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Britney Spears' book: The Woman in Me is an angry, cautionary tale

She has been subject to scrutiny and ridicule throughout her life. As a teenager, journalists repeatedly asked her questions about her breasts and her sex life. As an adult, she was imprisoned under a conservatorship that stripped her of some of the most basic human rights.

For 13 years, she could not see her two sons without approval. Her driving licence was confiscated. She could not choose her meals, and was forbidden from drinking tea or coffee. When she wanted to have a contraceptive intrauterine device (IUD) removed, her request was denied.

That court-imposed order, overseen by her father, was lifted two years ago, when a judge ruled Spears could make her own decisions again.

But her new memoir, The Woman In Me, reveals that was no happy ending.

"Migraines are just one part of the physical and emotional damage I have now that I'm out of the conservatorship," she writes. "I don't think my family understands the real damage that they did."

And for fans hoping to hear new music, she has bad news: "My music was my life, and the conservatorship was deadly for that; it crushed my soul."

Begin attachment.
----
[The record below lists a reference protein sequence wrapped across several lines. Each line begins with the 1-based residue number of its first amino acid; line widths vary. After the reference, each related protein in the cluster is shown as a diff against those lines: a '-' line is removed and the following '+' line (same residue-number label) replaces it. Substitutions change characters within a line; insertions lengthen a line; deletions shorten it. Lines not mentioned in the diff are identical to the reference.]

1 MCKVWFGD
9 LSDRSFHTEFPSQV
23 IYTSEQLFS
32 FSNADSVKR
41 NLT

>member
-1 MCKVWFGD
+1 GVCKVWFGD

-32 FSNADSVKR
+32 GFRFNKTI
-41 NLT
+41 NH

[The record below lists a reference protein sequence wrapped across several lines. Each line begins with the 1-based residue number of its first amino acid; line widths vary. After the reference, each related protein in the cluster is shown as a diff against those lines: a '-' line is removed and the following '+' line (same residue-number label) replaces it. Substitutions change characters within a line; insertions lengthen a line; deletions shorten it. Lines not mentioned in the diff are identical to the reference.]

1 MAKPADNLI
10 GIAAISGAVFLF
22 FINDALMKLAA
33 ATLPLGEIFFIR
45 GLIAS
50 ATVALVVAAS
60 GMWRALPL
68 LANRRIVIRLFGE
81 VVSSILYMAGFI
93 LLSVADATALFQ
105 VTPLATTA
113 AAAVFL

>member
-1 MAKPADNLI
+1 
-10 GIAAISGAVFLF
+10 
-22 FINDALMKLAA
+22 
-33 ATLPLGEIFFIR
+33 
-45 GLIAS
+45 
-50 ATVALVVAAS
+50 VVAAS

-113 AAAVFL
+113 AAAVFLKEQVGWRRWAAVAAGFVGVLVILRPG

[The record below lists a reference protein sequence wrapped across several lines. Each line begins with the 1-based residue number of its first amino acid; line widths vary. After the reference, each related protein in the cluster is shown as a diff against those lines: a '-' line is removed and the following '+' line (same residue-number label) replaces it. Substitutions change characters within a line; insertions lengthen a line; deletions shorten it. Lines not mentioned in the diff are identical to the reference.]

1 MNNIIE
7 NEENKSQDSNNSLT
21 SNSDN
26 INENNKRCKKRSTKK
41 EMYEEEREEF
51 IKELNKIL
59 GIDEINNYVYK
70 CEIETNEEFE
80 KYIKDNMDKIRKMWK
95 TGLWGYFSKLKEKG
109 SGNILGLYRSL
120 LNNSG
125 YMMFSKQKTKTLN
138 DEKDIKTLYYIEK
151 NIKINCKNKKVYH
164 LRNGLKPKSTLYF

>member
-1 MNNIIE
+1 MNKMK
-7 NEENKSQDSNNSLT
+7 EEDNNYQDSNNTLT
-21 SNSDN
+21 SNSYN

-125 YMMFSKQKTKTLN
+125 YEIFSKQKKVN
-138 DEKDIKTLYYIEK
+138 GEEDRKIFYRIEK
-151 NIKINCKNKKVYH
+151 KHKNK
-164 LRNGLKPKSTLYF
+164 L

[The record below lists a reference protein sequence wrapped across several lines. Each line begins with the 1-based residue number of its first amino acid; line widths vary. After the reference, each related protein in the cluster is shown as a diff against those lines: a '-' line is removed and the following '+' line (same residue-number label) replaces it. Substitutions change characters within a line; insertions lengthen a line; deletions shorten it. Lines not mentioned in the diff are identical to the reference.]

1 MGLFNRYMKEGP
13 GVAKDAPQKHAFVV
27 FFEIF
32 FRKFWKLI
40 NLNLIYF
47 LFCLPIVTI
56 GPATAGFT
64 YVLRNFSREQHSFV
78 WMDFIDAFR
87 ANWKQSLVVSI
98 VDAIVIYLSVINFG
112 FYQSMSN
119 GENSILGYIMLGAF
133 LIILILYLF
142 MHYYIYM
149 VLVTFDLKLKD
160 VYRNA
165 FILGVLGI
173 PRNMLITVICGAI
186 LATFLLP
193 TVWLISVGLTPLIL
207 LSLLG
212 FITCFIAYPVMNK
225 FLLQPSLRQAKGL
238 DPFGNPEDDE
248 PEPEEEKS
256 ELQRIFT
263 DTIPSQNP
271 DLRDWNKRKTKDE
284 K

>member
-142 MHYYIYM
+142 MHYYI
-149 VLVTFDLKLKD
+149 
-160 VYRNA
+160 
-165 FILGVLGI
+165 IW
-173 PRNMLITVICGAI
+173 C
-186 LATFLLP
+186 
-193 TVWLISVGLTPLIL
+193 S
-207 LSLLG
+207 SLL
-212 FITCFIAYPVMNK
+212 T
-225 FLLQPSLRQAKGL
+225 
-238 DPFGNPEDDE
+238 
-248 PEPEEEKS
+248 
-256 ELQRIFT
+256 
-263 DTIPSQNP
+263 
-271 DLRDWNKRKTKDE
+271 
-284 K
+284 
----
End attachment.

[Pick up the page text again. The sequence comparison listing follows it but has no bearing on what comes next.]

Those events cast a shadow over Spears' life story. Along the way, every betrayal and public indignity feels like a step along the path to her eventual incarceration.

It began as soon as she exploded onto the pop charts in 1998. She was an overnight sensation, but the press refused to believe she had any agency. Her songs were written for her, they noted, while suggesting that her public image was created by creepy, salivating older men.

The more she was perceived as a product and a pawn of the music industry, the easier it became to erode her autonomy.

In one of the book's most chilling moments, Spears recalls her father telling her he's assumed legal control of her personal and professional affairs.

His words: "I am Britney Spears now."